Saturday, January 07, 2006


This morning I finished reading Nick Sagan's first book Idlewild. It was a book nSilico and I both bought at a recent book fair. He finished reading it a day or so before me but wouldn't tell me what he thought of it until I finished it too. I'm still curious as to what he thought of it, but I liked it a lot.

It wasn't the greatest book ever - it was mostly your standard fare Sci-Fi plot with standard Sci-Fi twists thrown in, but I don't want to paint the picture that it was all so unoriginal. Nick has an unusual writing style, an inexhaustible imagination, and the undaunted courage to not hold any of it back. Even if the story holds the same themes you've read a dozen times before, it still manages to become something uniquely his. A lot of the mainstream reviewers criticized the book for not having an easy to follow pace - and while I'd agree that this book didn't have the kind of storyline that might translate easily into a made for TV movie - I think the story flowed well enough. After all, its continuing weirdness was sort of the point. And I loved the dark mood that permeates the entire novel. Parts of it even reminded me of the feel of Orson Scotts Card's Ender's Game - if only a bit, except Card could never be quite that dark.

All I can really say about the story is that it's about a young man named Hal, who wakes up with amnesia and the certain knowledge that someone is trying to kill him. Everything else is for him (and you) to figure out.

I was most surprised to discover in the about the author section at the end of the book that Nick Sagan is the son of famed Scientist/Sci-Fi writer Carl Sagan. Their writing styles, choice of material and general outlooks are totally different. Without a doubt, Nick Sagan is his own creature and not attempting to be a clone of his father. With that said, I'll try to avoid comparisions of the two.

In the end, Idlewild is a fine start for a new writer, and although still shy of true greatness, it's plenty strong enough to for me to add him to my list of 'to read' authors. I'll be sure to check out the book's sequel Edenborn soon.

Thursday, January 05, 2006

Attack of the Killer Turd

While walking my dog Izzy this evening, she (not me) somehow managed to step in a giant pile of poop. It was cold and dark, so I didn't realize it right away - not until we got back inside. As soon we got in the house I noticed the enormous clump of leaves stuck to her left rear foot. Then I noticed the smell. She, amazingly, seemed oblivious. I told her to STAY and went into the kitchen to get a dish-towel and soap.

Normally she's relatively well behaved and tends to do what she's told (especially if there are no distractions around) but something about my tone must have frightened her. She sensed she was in trouble and didn't know why. So she ran and hid under the desk. It was easy enough to find her. I just had to follow the crap-smeared paw prints across the living room. She must have searched for a place to hide because she'd apparently run in circles before settling under the desk.

It took a full fifteen minutes just to clean her paw - there was an endless supply of feculence wedged between her pads and the soapy warm dish-towel had us both gagging. I threw it away when I was done. It took a lot longer to clean the carpet. At least Izzy was genuinely upset with herself for the whole debacle. I've never seen a dog act so ashamed. I didn't even bother to scold or punish her, but seriously - what kind of dog walks in crap and doesn't know it?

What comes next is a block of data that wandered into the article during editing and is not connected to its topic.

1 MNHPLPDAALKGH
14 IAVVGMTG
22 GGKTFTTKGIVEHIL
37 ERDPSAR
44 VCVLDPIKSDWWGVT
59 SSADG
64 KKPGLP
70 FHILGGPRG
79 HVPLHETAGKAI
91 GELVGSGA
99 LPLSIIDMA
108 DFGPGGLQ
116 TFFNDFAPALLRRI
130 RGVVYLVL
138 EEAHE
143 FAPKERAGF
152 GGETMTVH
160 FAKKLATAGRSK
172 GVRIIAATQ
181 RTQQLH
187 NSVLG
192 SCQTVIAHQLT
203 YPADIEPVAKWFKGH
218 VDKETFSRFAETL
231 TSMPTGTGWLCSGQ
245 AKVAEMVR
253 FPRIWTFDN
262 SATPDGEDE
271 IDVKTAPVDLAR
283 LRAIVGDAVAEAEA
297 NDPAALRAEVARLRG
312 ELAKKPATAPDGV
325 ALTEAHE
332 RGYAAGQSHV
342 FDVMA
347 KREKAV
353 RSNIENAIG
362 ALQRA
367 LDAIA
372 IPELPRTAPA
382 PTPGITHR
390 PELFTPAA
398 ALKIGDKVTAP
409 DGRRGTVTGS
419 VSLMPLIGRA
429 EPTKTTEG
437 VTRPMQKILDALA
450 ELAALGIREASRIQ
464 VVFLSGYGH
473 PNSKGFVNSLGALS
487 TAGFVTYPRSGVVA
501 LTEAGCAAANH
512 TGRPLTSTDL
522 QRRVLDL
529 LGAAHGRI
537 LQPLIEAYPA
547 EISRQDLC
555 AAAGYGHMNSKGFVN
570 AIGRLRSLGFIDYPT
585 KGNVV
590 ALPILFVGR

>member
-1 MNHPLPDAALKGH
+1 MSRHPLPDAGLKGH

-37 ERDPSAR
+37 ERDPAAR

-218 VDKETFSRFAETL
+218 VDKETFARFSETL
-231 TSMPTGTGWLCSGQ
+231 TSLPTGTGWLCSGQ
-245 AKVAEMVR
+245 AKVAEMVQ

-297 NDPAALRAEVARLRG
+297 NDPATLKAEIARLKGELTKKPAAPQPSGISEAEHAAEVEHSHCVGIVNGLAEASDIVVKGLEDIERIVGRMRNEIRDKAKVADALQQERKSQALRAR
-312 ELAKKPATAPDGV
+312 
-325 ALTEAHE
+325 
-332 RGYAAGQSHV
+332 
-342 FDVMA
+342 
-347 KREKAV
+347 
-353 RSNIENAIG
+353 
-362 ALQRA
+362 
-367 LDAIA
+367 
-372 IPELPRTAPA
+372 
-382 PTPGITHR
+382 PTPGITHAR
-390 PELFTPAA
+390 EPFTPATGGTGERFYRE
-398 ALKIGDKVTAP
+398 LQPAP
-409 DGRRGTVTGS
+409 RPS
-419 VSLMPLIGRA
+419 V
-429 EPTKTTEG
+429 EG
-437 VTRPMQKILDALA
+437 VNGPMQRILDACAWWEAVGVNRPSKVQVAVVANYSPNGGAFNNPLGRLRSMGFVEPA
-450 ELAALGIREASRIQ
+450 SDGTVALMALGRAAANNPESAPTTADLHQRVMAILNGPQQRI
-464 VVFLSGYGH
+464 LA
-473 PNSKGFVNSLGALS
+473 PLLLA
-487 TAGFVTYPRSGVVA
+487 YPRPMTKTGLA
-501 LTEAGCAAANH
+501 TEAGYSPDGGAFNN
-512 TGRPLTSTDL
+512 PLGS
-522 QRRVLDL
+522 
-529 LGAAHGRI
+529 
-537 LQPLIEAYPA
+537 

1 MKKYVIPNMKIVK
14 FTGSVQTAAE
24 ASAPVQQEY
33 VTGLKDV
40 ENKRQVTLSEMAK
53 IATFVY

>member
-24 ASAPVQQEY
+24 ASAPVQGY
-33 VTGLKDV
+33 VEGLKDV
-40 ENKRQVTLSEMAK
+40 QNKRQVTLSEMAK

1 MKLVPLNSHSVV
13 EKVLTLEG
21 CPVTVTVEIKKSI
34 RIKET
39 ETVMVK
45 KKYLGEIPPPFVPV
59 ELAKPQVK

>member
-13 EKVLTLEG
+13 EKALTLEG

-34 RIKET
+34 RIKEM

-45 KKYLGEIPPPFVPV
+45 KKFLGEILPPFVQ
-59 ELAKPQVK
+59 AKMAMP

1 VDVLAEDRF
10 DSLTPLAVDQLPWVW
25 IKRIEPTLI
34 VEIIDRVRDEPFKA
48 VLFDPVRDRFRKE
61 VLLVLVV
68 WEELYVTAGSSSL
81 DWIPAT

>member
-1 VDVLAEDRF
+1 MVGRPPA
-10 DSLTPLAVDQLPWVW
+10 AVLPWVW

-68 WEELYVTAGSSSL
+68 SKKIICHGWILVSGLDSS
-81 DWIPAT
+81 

This whole episode makes me wonder what it'll be like when we have kids (my wife and I - not me and the dog.) Whatever trouble a dog can create I imagine a kid can do a thousand times worse. I suppose I'm as ready as I'll ever be.

Tuesday, January 03, 2006

I'm still a kid

Over New Year's I went and saw Narnia with my wife and a bunch of friends. I had already seen the movie, but my wife hadn't. She wasn't really interested in seeing another 'kid's movie' and probably would never have bothered with it had it not been the movie the majority of our friends wanted to see. Now she won't stop talking about it - she loved it.

I read The Lion, the Witch, and the Wardrobe as a kid but that was so long ago I couldn't really tell you what, if any, differences exist between the book and the movie. What's worse is I never finished reading the rest of the Narnia Chronicles at all. The only C.S. Lewis book I really remember clearly is the Screwtape Letters, which for whatever reason remains most memorable to me (it's all about the psychology of sin - go figure.) A friend reminded me about his famous Sci-Fi series which starts with Out of the Silent Planet, which I think I read but I don't really remember either.

So, long story short, I'll be reading a lot of C.S. Lewis this month. It'll be fun - especially since it seems likely my wife will be reading Lewis too.

Sunday, January 01, 2006

Back from the Brink

It's time to breathe some life back into many of the ongoing projects that got left on the back-burner - including this blog. I'm going to try to have more frequent updates, add new types of content, and introduce various other enhancements in the posts to follow. We'll see how it goes.